For those of you who missed our special garden visitor in early August – here he is, the male Holly Blue butterfly. It was spotted first on the sedum also seen in the photo above. Later I saw it feeding on the oregano, also much favoured by the bees:





One of my favourite August flowers is the wild yellow toadflax. This is one I’ve grown from seed bought from a specialist wildflower nursery. It is common along the verges of Shropshire’s hill country, especially on the lane up the Long Mynd to Rattlinghope.



Another summer latecomer is the Morning Glory. The deep indigo-purple ones have just started blooming in the polytunnel where they’re happily growing up a Sun Gold tomato plant. A pleasing cohabitation:


And in the home garden we had a single ‘Flying Saucer’ version. I caught it fully open just as a little bee found it too. Said little critter could not get enough of the nectar. Every time it thought it was full, it made to leave, only to return again and again. Made me wonder if there was something seriously addictive in there. And what with all the pollen too: a new take on the meaning of Bee-line perhaps.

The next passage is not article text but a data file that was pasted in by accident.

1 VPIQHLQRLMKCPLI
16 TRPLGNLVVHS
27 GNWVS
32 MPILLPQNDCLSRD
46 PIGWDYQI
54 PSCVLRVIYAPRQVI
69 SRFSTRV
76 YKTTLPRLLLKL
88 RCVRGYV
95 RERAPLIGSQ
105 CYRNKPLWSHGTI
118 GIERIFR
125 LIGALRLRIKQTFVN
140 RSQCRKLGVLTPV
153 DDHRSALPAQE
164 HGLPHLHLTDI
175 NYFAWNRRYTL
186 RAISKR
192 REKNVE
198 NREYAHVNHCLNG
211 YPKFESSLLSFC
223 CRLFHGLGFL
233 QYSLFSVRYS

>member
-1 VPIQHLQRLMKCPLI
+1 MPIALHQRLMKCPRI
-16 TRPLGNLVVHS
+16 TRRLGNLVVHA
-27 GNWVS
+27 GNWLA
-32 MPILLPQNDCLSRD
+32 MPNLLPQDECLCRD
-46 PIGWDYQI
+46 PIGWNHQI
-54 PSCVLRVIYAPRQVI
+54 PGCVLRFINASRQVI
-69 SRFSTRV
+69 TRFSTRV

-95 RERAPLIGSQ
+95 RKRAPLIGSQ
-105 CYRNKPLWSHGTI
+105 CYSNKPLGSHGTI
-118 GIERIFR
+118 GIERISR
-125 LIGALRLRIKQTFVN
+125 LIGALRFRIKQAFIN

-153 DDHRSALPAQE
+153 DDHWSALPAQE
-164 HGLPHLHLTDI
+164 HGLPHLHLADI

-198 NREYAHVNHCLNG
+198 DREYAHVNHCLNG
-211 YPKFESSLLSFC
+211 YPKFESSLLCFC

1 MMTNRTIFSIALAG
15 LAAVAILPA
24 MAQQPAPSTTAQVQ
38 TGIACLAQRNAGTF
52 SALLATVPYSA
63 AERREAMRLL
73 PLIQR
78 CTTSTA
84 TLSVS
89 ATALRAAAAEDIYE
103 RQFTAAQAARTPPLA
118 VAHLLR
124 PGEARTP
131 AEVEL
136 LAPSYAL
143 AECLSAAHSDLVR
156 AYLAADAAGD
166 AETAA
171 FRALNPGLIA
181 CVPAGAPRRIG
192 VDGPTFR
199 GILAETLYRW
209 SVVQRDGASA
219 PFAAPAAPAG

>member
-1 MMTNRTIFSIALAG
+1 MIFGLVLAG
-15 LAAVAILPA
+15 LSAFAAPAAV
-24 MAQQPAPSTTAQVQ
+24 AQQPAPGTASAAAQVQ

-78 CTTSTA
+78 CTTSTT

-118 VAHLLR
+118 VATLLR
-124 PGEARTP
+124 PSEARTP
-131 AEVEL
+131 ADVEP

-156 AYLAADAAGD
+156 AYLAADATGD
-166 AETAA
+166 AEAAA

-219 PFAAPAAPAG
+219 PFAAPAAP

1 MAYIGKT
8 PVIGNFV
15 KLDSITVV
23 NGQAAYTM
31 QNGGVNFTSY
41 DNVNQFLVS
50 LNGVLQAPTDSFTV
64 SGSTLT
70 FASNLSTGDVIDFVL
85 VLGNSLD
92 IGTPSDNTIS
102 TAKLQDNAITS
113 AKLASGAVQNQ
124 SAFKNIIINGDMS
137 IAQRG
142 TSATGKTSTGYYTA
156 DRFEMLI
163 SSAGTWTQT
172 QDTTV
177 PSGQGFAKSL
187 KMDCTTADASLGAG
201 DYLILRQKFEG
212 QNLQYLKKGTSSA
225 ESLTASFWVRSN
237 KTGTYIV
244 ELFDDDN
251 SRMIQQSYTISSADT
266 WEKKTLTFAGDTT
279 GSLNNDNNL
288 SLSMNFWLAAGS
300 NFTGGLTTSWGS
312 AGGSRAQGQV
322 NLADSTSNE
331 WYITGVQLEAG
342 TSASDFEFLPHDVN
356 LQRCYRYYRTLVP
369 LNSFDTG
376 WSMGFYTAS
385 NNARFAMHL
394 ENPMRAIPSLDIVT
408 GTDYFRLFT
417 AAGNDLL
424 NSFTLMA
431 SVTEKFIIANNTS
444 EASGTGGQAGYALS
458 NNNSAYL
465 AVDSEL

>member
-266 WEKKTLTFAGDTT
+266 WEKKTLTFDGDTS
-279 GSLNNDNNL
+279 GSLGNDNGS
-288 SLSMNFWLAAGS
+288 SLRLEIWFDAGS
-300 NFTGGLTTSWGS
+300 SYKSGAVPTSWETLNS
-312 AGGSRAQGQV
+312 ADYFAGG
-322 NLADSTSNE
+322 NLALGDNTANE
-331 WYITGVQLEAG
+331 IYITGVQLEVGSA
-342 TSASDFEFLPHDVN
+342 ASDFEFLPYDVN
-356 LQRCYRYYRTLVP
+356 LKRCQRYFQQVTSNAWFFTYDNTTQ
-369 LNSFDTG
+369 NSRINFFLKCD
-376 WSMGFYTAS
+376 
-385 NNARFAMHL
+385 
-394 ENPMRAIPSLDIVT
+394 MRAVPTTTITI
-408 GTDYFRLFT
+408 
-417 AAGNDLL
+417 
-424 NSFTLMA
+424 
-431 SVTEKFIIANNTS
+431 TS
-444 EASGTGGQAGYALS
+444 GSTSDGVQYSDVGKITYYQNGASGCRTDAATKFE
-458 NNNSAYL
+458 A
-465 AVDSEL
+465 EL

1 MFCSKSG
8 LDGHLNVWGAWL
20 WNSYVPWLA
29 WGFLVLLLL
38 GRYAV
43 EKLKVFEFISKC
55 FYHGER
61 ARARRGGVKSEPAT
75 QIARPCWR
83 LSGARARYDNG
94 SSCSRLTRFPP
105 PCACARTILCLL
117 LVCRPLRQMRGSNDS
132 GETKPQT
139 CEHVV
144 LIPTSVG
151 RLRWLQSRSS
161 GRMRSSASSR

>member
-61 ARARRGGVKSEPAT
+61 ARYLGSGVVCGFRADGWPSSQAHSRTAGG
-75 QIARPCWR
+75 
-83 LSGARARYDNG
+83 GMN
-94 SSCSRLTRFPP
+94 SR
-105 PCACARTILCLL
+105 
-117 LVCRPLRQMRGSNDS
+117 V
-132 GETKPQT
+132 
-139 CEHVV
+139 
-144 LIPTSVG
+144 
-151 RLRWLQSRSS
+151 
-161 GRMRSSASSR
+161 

And just to show we have had some sunny interludes along with the sun flowers:


The Changing Seasons: August  This month hosted by Ju-Lyn at Touring My Backyard alternating with Brian at Bushboy Blog. Ju-Lyn has been doing some delicious cooking, though sadly short of tomatoes when she needed them (Sorry about that!) And Brian has some fabulous plant and birdlife on show.

58 thoughts on “The Changing Seasons ~ This Was August

  1. A wonderful garden, flowers, butterflies and I love fuzzy bees. I’ll have your garden shed, it looks fabulous Tish. I have my tomato relish recipe on my blog if you want to try something else to do with your tomatoes.